The Health Benefits of Green Tea
Green tea has always been, and remains today, the most popular type of tea from China where most historians and botanists believe the tea-plant originated throughout all of Asia. Why is this so? Perhaps because green tea not only captures the taste, aroma and color of spring, but delivers this delightful bouquet along with the highest concentration of beneficial phytonutrients and the least caffeine of all the teas. Not only is it the most popular it is also considered the tea with the most health benefits.
Green tea is the least processed and thus provides the most antioxidant polyphenols, notably a catechin called epigallocatechin-3-gallate (EGCG), which is believed to be responsible for most of the health benefits linked to green tea. Green tea is made by briefly steaming the just harvested leaves, rendering them soft and pliable and preventing them from fermenting or changing color. After steaming, the leaves are rolled, then spread out and "fired" (dried with hot air or pan-fried in a wok) until they are crisp. The resulting greenish-yellow tea has a green, slightly astringent flavor close to the taste of the fresh leaf.
Green tea is particularly rich in health-promoting flavonoids (which account for 30% of the dry weight of a leaf), including catechins and their derivatives. The most abundant catechin in green tea is epigallocatechin-3-gallate (EGCG), which is thought to play a pivotal role in the green tea's anticancer and antioxidant effects. Catechins should be considered right alongside of the better-known antioxidants like vitamins E and C as potent free radical scavengers and health-supportive for this reason.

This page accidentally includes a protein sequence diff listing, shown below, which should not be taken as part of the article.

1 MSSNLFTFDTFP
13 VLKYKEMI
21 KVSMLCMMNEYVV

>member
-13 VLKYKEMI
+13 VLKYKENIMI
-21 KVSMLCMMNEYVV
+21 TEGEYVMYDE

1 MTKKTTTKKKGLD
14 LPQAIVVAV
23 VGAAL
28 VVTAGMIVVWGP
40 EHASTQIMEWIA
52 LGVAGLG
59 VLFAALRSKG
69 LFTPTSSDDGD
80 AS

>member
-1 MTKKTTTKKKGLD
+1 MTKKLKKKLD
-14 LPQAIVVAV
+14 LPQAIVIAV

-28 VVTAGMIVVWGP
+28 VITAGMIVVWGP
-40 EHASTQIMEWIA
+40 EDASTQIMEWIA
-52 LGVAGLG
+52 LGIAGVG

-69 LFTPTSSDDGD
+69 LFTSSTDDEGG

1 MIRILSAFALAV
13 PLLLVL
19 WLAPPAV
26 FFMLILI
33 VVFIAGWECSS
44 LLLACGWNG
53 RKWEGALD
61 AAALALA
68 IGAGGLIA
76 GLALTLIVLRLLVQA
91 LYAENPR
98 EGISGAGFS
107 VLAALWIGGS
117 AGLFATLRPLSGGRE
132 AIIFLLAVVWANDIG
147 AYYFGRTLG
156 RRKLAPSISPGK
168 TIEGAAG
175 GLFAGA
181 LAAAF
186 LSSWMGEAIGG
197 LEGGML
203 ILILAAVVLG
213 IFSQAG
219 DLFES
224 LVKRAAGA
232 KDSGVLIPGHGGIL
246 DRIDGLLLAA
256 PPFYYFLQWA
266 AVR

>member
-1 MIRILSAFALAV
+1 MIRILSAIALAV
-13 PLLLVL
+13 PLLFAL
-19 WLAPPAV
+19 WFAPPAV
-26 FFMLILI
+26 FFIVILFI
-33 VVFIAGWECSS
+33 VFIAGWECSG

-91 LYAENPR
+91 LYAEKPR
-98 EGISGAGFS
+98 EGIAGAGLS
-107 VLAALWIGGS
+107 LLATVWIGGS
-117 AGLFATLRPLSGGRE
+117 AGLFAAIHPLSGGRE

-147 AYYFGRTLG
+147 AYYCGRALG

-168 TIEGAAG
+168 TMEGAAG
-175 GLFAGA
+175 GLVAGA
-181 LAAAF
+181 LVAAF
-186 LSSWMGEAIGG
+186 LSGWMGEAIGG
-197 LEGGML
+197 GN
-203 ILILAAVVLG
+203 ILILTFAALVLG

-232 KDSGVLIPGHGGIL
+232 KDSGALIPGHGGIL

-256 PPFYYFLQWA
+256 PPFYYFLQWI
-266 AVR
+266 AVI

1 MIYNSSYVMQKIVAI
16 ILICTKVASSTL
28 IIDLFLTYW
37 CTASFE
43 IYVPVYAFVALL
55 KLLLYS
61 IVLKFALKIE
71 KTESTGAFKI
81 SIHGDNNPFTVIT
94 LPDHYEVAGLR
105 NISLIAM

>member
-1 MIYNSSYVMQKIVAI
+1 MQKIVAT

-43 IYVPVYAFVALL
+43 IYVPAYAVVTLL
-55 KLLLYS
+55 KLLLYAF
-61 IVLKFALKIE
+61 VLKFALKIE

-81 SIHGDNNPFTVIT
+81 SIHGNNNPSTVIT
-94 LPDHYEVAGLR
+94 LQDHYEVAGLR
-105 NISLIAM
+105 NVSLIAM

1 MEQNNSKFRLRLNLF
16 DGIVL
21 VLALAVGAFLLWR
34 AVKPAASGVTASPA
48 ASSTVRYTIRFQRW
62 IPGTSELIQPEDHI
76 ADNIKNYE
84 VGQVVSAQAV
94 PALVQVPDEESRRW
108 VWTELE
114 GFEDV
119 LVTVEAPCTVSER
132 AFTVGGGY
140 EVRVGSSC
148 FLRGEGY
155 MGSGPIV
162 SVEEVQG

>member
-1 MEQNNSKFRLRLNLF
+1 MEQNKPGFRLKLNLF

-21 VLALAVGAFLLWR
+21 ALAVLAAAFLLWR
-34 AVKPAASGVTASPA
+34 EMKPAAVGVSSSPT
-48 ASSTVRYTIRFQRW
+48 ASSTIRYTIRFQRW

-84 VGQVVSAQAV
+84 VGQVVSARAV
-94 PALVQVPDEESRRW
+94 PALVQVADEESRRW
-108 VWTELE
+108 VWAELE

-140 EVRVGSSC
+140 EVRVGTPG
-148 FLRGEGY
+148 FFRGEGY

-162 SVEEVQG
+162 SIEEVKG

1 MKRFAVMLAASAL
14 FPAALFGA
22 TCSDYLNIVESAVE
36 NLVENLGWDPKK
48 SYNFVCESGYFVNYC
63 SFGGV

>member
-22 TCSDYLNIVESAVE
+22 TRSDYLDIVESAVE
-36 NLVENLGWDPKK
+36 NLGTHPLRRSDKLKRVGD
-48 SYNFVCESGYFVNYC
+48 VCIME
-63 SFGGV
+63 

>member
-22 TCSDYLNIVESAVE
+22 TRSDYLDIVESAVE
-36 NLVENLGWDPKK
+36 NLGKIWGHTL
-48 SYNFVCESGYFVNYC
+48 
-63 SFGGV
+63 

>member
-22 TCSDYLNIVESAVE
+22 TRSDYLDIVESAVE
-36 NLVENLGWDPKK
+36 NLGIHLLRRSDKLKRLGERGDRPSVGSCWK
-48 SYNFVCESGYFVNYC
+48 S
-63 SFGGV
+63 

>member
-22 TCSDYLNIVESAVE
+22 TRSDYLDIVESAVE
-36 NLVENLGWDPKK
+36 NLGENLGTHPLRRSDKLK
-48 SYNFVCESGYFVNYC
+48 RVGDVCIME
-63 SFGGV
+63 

Most of the research showing the health benefits of green tea is based on the amount of green tea typically consumed in Asian countries—about 3 cups per day (which would provide 240-320 mg of polyphenols). Just one cup of green tea supplies 20-35 mg of EGCG, which has the highest antioxidant activity of all the green tea catechins.
The health benefits of green tea have been extensively researched and, as the scientific community's awareness of its potential benefits has increased, so have the number of new studies. As of November 2004, the PubMed database contained more than 1,000 studies on green tea, with more than 400 published in 2004! Green tea drinkers appear to have lower risk for a wide range of diseases, from simple bacterial or viral infections to chronic degenerative conditions including cardiovascular disease, cancer, stroke, periodontal disease, and osteoporosis. The latest studies provide a deeper understanding of the ways in which green tea may protect against death from all causes. Make green tea from Tea Forte available here at Marky’s part of your healthy lifestyle.